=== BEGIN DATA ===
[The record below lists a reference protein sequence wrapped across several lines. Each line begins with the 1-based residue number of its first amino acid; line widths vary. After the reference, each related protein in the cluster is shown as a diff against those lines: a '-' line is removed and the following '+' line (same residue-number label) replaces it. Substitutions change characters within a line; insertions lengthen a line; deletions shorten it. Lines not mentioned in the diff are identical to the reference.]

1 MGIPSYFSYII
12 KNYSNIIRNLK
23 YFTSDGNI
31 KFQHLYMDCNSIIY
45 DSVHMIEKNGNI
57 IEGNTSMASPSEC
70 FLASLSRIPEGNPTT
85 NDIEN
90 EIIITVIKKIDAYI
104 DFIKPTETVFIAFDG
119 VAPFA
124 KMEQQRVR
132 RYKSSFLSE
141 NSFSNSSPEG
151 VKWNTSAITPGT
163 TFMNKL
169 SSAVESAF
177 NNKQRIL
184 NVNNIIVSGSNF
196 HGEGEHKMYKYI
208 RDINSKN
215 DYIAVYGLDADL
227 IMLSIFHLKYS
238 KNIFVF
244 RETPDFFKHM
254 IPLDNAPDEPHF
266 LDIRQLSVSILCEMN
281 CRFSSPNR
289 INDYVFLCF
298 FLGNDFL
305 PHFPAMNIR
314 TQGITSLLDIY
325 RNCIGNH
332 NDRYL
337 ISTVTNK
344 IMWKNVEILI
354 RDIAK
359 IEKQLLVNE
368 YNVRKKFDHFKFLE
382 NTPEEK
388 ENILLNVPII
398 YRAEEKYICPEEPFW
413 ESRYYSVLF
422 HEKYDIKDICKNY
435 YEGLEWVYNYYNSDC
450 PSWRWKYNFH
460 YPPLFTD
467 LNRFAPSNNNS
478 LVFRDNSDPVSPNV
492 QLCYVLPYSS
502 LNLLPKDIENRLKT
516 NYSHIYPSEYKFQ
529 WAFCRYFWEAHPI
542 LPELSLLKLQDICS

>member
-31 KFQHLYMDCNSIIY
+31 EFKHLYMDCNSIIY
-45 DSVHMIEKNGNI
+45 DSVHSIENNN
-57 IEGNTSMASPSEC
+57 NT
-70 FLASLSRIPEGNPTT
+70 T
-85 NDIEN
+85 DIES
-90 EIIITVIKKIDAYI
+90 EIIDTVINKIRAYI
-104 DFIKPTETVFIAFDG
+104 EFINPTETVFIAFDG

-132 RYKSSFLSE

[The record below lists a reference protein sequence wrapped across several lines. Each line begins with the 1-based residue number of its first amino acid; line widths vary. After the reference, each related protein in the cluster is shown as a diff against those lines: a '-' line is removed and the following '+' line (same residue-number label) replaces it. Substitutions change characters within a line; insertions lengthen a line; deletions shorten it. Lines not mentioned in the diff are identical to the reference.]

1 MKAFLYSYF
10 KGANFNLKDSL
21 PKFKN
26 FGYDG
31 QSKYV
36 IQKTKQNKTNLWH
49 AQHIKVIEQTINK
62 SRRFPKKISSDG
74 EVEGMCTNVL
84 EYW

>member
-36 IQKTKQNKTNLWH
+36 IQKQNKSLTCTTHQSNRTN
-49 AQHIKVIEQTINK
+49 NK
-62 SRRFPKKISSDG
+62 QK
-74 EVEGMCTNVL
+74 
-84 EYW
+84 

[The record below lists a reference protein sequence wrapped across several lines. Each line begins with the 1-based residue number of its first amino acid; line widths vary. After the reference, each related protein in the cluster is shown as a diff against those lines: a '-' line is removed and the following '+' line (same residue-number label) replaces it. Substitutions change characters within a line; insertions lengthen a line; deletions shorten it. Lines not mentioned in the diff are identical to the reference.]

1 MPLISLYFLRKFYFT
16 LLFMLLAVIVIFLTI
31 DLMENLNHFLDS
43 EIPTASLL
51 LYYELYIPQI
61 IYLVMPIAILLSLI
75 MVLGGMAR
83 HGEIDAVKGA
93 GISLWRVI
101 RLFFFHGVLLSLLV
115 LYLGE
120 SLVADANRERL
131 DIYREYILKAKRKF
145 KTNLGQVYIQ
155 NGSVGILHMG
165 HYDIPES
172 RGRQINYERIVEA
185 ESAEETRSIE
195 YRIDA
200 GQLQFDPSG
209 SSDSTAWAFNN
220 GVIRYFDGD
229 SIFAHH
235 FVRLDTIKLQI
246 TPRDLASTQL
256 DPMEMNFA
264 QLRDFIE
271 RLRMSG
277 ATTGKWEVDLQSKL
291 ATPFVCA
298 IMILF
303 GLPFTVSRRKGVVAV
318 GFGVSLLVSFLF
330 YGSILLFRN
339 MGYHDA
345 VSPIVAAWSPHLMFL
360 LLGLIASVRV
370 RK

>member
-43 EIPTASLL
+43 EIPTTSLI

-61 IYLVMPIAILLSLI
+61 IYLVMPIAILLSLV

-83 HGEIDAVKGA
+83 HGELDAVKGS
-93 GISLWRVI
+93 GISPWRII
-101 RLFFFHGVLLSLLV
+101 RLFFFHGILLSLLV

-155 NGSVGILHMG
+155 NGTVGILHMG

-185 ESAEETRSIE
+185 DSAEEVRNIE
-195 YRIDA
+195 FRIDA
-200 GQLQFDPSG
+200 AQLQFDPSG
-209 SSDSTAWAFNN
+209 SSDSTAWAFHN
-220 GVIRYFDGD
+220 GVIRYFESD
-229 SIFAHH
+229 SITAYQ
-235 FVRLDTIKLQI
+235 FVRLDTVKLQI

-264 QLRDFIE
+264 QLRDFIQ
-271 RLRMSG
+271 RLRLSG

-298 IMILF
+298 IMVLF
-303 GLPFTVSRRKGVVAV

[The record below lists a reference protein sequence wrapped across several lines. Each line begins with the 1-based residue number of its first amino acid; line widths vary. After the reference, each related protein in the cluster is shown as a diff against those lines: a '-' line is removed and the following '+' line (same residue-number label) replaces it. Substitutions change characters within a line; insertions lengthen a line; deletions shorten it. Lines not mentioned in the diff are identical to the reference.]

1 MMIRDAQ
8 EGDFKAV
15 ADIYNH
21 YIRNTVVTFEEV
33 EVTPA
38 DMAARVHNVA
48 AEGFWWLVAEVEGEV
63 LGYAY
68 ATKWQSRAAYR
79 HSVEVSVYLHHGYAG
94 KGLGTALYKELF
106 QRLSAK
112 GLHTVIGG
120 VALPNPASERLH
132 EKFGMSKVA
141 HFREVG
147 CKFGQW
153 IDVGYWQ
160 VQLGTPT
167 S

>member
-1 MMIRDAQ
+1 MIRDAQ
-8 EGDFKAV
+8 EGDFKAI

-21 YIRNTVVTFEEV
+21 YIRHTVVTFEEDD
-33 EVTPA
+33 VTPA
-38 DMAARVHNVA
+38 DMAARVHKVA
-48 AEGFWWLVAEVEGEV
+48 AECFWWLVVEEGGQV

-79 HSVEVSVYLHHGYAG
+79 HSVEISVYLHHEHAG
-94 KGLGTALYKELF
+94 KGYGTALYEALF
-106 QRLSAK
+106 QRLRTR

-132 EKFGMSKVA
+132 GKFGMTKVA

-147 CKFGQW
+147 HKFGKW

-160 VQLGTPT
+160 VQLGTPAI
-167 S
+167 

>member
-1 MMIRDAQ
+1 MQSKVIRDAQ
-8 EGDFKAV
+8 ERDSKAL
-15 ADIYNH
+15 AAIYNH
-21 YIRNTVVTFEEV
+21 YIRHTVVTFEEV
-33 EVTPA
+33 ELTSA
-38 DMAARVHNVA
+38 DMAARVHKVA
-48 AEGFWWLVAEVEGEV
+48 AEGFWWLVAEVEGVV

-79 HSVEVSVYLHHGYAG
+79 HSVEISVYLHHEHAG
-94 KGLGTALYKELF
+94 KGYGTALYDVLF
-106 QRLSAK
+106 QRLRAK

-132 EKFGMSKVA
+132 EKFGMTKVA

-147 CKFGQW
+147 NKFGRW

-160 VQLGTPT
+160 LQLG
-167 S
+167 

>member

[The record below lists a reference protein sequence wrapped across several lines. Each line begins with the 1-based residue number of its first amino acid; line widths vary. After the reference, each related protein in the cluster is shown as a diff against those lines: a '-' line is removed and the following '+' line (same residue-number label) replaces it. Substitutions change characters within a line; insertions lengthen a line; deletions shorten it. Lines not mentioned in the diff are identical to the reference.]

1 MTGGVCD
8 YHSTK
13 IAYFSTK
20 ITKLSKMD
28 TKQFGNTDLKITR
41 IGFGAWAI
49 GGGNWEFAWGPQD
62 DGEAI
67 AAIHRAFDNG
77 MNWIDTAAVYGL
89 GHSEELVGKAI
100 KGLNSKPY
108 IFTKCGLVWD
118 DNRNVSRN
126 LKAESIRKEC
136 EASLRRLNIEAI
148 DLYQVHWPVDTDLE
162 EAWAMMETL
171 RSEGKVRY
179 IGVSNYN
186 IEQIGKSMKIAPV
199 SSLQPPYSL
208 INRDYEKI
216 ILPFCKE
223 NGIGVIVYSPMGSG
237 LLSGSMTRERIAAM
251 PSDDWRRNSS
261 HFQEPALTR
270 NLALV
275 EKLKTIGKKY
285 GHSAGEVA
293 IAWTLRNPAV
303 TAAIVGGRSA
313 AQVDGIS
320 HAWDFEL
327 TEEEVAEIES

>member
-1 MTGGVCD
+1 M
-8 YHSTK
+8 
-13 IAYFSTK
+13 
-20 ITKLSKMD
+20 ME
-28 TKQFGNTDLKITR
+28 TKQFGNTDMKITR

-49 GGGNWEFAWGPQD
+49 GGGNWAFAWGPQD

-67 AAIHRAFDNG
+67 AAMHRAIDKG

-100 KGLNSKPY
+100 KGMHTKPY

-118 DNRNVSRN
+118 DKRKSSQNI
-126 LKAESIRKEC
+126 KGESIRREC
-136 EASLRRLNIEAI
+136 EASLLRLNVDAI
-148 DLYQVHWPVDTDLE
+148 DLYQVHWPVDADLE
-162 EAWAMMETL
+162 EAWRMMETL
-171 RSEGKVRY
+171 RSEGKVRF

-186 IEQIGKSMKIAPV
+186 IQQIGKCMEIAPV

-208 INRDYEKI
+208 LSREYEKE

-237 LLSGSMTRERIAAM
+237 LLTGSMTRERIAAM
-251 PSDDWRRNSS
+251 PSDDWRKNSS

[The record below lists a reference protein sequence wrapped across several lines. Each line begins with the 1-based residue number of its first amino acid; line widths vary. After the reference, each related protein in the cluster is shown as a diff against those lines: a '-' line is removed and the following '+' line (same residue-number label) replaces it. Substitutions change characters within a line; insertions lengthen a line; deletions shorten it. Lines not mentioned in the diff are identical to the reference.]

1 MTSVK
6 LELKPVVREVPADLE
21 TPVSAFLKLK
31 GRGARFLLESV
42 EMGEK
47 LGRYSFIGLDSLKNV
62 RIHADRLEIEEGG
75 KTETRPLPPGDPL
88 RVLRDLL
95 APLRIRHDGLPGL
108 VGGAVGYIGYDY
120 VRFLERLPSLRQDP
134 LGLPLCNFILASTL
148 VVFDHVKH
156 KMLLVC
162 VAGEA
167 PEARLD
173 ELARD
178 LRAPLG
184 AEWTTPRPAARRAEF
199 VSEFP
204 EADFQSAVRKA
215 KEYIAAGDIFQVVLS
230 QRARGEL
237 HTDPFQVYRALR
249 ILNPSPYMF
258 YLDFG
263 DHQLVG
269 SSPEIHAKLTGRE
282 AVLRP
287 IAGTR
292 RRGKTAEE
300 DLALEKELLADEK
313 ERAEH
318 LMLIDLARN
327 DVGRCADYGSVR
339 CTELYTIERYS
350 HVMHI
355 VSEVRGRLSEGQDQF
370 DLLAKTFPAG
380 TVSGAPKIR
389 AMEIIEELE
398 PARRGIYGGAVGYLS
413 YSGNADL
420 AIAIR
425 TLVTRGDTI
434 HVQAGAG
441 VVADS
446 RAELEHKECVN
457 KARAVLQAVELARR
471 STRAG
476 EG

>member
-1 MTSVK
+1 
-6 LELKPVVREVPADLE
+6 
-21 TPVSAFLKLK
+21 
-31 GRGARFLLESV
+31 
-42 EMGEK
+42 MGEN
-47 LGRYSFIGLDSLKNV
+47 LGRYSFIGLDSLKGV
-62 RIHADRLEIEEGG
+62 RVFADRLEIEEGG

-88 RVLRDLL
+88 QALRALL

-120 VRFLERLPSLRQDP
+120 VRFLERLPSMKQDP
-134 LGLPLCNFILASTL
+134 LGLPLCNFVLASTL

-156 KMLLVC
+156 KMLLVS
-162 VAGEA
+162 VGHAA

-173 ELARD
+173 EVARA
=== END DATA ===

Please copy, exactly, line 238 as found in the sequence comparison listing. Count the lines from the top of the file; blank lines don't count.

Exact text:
-147 CKFGQW